The White House has recognized FIU’s Mastery Math Lab and the STEM Transformation Institute as Bright Spots in Hispanic Education, placing them among the top programs in the nation helping to close the achievement gap.
The Mastery Math Lab was developed by the College of Arts & Sciences to improve student success in College Algebra, a required course for many FIU students. With a reputation as the most failed course at the university, pass rates historically hovered around 30 percent. The lab opened in 2012 as part of a larger high-tech, high-touch initiative that included a new instructional model for faculty. The lab itself features more than 200 computers and is staffed by learning assistants, which are peer mentors that help students navigate the curriculum. Just three years after opening, pass rates for College Algebra have hit 65 percent.
The Mastery Math model at FIU was developed as part of a five-year Title V grant from the U.S. Department of Education for Hispanic-serving institutions. Today, the success of the face-to-face Mastery Math has been replicated in the online version of the course, and the evidence-based methods are being incorporated into other undergraduate math courses at the university.
“FIU is providing a blueprint for educational reforms that truly impact student success,” said Mike Heithaus, dean of the College of Arts & Sciences. “Our evidence-based methods are designed to be replicated elsewhere to help close achievement gaps nationwide.”
Bright Spots in Hispanic Education — developed to mark the 25th anniversary of the White House Initiative on Educational Excellence for Hispanics — are evidence-based programs, models, organizations, or initiatives that invest in key education priorities for Hispanics. In total, 230 programs across the nation are being featured in a national online catalog designed to empower educational stakeholders throughout the United States. By highlighting these Bright Spots, White House officials hope other schools and programs will benefit and learn from the evidence-based approaches, ultimately resulting in implementation of similar initiatives or replication of these programs.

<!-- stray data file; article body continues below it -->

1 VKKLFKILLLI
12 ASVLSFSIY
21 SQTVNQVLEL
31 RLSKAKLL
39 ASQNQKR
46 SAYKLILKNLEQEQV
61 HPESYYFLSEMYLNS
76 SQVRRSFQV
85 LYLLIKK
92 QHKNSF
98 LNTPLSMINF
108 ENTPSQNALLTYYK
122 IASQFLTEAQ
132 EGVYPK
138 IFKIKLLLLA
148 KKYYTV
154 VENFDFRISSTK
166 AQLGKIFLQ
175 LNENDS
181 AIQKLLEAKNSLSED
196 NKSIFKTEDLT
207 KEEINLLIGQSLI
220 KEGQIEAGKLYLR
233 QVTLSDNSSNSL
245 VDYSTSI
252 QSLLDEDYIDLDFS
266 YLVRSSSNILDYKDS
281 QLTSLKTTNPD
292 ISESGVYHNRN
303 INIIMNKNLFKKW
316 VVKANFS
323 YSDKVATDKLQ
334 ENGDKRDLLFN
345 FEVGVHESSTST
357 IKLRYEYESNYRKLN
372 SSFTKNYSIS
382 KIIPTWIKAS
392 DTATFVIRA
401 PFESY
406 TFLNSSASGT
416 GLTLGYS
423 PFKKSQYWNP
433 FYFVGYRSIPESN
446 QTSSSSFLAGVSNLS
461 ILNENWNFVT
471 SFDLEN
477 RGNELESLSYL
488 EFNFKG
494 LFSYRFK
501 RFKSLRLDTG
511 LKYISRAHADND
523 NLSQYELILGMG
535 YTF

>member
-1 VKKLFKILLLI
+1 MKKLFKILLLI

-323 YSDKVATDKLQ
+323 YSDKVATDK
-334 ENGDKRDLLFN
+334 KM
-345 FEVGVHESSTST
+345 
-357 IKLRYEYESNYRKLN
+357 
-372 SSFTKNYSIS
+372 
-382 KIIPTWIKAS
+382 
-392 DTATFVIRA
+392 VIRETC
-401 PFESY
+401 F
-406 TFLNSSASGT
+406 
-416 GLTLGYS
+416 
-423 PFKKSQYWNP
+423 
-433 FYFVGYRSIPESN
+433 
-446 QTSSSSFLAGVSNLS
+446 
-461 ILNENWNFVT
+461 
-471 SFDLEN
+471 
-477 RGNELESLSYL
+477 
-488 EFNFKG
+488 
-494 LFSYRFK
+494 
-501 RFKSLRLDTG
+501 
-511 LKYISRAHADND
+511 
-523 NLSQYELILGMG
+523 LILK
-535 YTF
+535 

“There has been notable progress in Hispanic educational achievement, and it is due to the efforts of these Bright Spots in Hispanic Education, programs and organizations working throughout the country to help Hispanic students reach their full potential,” said Alejandra Ceja, executive director of the White House Initiative on Educational Excellence for Hispanics.
FIU is ranked as a top institution in the United States for granting bachelor’s and master’s degrees to Hispanics, with more than 60 percent of the university’s 55,000 students coming from Hispanic populations. The FIU STEM Transformation Institute, also included in the White House’s catalog of Bright Spots in Hispanic Education, is dedicated to education initiatives within the fields of science, technology, engineering and math, the institute utilizes existing and develops new evidence-based educational methods.
Since its creation, the institute has helped drive improved student success across a variety of STEM courses, resulting in significant increases in pass rates for some of the most critical courses. Just as important, the institute has helped improve attitudes towards science, largely through a shift from lecture-style classes to active learning, where students engage in science activities.
In addition, the learning assistant program, which has proven vital for Mastery Math, was pioneered by the faculty in the STEM Transformation Institute. It was first implemented in Physics as a teacher preparation program during a time when enrollment numbers were steadily dropping for majors. Today, the peer-mentoring program is being implemented at a much greater scale. Along with physics and math, FIU has deployed learning assistants in chemistry, earth sciences and biological sciences.
FIU currently has the largest learning assistant program in the country, with 178 learning assistants supporting more than 6,700 enrollments in 110 sections of STEM courses in nine disciplines.
Ayleen Barbel Fattal contributed to this story.